Q) Here and Gone reveals the dark underbelly of the Internet—a place where many things are bought and sold. How important was that plotline to this novel? Did any real news stories influence this plot twist? 
A) The dark web is a scary place! Some of the worst expressions of humanity can be found there, and pretty much anything can be bought or sold. That aspect of the story isn’t really in the foreground—frankly, I wouldn’t want to read something that grim—but lurks in the background, an ever-present threat throughout the novel.
                                                                       

Q) There are a handful of terrific characters in the novel, including Audra Kinney, her son, Sean, Danny Lee, Sheriff Whiteside, and Deputy Collins, several of whom we hear from in the first person at some point in time. Did you have a favorite? Any characters who were particularly challenging to write? 

A) I like Danny Lee a lot, and early readers have told me the same. He’s a complex and troubled man with a very dark past he struggles to free himself from. Given Danny’s background, which couldn’t be further removed from my own, I’m very much indebted to my friend Henry Chang for his help. I wouldn’t rule out seeing Danny Lee again in a later book.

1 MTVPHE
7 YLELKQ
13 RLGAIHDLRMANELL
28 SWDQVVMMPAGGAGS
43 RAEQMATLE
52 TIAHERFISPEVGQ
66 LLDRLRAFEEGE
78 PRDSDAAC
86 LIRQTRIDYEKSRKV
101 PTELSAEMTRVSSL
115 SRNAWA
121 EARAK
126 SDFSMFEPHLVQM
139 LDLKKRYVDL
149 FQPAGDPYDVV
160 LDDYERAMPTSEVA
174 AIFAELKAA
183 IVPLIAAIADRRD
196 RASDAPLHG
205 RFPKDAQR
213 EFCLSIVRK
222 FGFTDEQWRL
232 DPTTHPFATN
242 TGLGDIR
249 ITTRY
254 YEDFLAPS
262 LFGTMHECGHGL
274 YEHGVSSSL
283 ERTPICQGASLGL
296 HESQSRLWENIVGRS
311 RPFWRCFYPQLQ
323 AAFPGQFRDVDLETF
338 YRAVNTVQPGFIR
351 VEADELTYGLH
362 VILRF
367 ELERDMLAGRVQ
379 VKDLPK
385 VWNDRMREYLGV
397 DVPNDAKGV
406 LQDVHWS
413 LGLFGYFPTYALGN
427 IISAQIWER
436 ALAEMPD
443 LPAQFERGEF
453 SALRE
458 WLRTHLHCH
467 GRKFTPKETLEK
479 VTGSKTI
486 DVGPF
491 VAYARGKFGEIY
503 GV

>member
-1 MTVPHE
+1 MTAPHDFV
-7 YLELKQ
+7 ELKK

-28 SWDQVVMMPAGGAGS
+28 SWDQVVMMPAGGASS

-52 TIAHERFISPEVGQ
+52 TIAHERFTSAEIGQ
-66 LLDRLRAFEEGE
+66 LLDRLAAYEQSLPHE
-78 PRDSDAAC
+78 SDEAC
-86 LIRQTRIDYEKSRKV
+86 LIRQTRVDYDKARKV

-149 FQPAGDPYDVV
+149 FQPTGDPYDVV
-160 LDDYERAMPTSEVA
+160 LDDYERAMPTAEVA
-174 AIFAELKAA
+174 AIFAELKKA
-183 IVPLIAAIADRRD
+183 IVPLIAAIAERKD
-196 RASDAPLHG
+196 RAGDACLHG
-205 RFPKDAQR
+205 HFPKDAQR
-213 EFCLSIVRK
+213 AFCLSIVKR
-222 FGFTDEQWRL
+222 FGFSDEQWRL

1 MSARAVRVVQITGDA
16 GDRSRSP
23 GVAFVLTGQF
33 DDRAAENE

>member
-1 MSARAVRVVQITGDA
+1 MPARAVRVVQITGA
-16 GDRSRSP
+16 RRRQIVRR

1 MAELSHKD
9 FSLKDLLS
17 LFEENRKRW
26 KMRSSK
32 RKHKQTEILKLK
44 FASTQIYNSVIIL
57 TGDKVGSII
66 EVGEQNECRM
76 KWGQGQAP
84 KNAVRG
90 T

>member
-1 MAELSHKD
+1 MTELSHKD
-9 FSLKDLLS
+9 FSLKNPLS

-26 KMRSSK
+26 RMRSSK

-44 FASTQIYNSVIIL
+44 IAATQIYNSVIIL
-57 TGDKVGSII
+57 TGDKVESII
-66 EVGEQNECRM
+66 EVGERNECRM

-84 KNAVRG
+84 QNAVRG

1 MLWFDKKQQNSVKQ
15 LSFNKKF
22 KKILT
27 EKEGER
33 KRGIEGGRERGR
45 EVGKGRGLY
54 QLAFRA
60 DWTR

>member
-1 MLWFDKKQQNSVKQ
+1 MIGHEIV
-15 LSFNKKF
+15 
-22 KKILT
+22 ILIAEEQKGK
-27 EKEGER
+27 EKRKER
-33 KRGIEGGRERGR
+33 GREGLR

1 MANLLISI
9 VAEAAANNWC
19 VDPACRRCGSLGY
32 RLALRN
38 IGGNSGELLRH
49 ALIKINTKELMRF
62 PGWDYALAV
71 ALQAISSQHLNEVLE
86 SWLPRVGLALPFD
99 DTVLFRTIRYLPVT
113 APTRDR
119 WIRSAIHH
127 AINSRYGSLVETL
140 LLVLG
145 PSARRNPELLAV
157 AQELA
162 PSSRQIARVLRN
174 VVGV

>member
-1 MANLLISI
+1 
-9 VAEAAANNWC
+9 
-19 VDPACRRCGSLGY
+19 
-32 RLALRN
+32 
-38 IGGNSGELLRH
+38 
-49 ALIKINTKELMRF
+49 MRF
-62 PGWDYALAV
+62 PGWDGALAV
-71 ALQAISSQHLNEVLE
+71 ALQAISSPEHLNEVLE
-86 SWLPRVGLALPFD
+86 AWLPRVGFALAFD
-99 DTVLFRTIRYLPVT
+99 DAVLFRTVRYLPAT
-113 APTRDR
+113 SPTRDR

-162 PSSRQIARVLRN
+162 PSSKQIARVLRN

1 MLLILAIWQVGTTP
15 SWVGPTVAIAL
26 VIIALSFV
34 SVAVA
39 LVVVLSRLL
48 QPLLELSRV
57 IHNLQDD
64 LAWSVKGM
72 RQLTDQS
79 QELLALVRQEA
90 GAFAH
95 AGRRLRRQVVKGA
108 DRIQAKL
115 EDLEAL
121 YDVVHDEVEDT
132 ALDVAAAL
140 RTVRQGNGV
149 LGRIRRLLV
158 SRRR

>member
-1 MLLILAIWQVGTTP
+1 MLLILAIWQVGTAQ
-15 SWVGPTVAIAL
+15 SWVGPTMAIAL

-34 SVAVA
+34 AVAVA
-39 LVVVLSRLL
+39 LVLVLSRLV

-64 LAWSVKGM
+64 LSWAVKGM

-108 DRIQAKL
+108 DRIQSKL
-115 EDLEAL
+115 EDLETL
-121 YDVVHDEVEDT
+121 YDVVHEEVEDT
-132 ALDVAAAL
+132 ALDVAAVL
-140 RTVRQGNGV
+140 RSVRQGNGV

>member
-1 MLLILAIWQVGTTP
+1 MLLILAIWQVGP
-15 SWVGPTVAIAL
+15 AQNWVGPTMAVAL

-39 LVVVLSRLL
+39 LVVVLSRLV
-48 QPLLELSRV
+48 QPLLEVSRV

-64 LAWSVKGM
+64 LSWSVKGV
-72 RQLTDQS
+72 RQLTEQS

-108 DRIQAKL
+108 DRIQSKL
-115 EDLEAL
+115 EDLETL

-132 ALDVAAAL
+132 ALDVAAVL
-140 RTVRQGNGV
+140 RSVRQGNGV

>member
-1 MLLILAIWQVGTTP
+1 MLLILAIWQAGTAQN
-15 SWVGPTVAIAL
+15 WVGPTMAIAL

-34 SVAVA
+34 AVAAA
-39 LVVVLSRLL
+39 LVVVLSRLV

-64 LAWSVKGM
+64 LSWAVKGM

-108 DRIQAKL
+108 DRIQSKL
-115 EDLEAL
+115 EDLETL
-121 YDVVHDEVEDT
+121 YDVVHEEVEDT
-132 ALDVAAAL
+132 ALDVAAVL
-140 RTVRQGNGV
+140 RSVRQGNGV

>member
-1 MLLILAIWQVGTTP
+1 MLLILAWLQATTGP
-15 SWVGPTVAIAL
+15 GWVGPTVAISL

Sometimes it’s the minor characters that stick in my mind. For example, even though they don’t occupy many pages, I’m very fond of John Tandy and Mrs. Gerber. And even though they have very small parts in the story, they have a huge impact on how things unfold.


Q) A handful of marquee names, including Lee Child, Ruth Ware, and Harlan Coben, have already touted Here and Gone as a breathless novel of suspense that’s packed with twists and unforgettable characters. What was your hope for the novel when you first set out to write it?
A) To be honest, the only thing I ever set out to do is tell a good story. I hope I’ve achieved that here, and the validation of authors I admire like Lee, Ruth, and Harlan is priceless. In many ways, Here and Gone was a real gamble for me. I wrote it on spec, without a contract, and no way of knowing if anyone would take it on.  Given the shift in style and location, it was taking a big chance with my career. If the least I get out of that is a novel I can be proud of, then I won’t complain.